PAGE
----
Next was the harmony/unison violin track, same settings. One very nice effect I learned of is to record an instrument or vocal track then do the same lines in unison with the first track. Then on the mix pan one track strongly left, the other right. This technique adds a spatial quality, excellent stereo depth, and nice natural warmth, especially when combined with conservative use of effects.

 For most songs my MTR formula goes percussion, rhythm guitar, bass, add-on percussion, melody. With Morepeth Rant, and good deal of other traditional music I do the main violin (melody) lines first, then add bass, rhythm, add-on percussion. And that’s how approached Morepeth Rant. The guitar is my Fender Strat, in this instance capo-ed on the 7th fret and played in G major which open is D major. It tends to give the guitar very nice tonal qualities. There is also a drone synthesizer track, sort of suggest Bagpipes. I think the song ended up with 10 tracks total, with no more than 6-7 active at any one time.  

Then you have the mix down. My experience is that you can have a great set of tracks, great performances, everything good, but without the best possible mix, you won’t get all that is possible from a given recording. I have two basic rules I try and follow. First, let instruments and voices stay in the frequency domain they are natural to. For instance a violin is not going to reproduce low frequency very well and attempts to make it do so don’t usually sound too good. Now as mentioned above (regarding the CEVN) you can, and should, try and lend fullness to each track via individual EQ, but all things in moderation. Secondly, try mixes with different sound systems, speakers, headphones, car stereo, etc, etc. I’ve always found that in the end you just try and come up with a mix that sounds good with as many listening formats as possible.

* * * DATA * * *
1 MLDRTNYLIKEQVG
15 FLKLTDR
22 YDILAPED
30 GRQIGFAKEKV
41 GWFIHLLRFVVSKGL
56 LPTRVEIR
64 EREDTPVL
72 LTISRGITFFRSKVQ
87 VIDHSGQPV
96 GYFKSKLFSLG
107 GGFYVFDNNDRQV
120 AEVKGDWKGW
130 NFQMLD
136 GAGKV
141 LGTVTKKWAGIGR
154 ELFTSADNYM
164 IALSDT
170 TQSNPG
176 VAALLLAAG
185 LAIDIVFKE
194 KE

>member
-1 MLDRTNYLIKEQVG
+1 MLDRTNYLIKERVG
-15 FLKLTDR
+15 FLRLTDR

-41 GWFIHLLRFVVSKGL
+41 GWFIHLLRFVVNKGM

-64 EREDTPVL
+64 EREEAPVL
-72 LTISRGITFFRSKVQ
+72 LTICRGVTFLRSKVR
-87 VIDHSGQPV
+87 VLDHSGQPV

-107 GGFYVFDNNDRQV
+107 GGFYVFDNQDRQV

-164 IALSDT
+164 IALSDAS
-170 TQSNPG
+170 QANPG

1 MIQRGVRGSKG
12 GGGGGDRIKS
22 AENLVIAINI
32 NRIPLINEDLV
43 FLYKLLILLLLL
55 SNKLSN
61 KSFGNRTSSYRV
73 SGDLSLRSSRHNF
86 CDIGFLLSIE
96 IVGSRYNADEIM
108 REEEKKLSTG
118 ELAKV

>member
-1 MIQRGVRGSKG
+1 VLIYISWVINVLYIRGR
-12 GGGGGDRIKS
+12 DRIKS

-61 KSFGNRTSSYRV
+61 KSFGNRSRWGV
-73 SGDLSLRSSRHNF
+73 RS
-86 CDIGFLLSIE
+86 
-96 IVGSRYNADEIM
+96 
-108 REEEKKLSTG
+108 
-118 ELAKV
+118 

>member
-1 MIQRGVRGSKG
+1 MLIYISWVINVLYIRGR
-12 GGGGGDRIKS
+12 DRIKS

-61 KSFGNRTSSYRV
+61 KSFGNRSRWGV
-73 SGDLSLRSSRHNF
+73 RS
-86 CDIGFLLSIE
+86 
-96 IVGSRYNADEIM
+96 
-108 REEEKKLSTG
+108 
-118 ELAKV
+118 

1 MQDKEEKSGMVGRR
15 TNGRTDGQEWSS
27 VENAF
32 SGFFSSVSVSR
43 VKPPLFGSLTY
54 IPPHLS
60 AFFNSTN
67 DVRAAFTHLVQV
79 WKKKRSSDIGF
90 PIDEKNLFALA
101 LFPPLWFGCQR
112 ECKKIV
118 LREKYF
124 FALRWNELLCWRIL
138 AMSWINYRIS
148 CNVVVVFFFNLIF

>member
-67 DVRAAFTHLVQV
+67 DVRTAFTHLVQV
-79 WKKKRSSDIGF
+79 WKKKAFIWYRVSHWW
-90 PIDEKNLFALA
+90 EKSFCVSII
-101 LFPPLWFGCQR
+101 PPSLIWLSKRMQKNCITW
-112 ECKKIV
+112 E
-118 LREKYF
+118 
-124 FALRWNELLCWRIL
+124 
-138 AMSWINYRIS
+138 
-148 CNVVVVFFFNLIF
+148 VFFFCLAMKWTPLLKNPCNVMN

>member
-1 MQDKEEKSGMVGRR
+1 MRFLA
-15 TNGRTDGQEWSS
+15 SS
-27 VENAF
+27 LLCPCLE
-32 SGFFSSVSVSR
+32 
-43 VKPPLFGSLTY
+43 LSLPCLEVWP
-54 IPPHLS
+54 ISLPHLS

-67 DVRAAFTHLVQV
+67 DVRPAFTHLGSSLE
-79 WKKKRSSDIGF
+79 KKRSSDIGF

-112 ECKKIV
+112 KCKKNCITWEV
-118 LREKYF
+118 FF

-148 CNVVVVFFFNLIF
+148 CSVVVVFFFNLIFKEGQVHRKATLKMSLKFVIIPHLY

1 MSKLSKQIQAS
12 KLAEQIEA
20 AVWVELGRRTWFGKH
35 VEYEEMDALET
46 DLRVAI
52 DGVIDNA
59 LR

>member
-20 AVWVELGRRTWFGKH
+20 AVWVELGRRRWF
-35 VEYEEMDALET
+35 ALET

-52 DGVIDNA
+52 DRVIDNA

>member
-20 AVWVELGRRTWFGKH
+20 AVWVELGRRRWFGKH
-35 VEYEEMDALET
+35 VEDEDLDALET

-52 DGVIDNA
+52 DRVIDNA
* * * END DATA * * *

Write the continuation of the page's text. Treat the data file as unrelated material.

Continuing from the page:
Then one final thought on MTR. The most interesting lesson I’ve learned about MTR is that most of the time less is more. And that being with effects, and musical content. With effects its easy, just dial them back, and with musical technique I have found that doing the most basic version of a rhythm guitar track, a more simplified bass line, etc, etc seems to work best and are easier to mix than songs with cluttered tracks. In the early days I can remember working on a song, doing a rhythm track, and thinking, wow, that sounded real nice only to find it didn’t work well with the rest of the song because it was too busy. Also I try and build songs on a dynamic level, start simple and build to a crescendo, then wind it down. 

Then on the final technical note to get the video part I just recorded the video while audio recording the primary violin track. I used Win Moviemaker to compile the song (as an MP3) with the video track. Because of the wave nature of sound you can zoom in on a .wav/mp3 file and see the peaks. Then do the same with Moviemaker and line them up on the timeline, and your in business.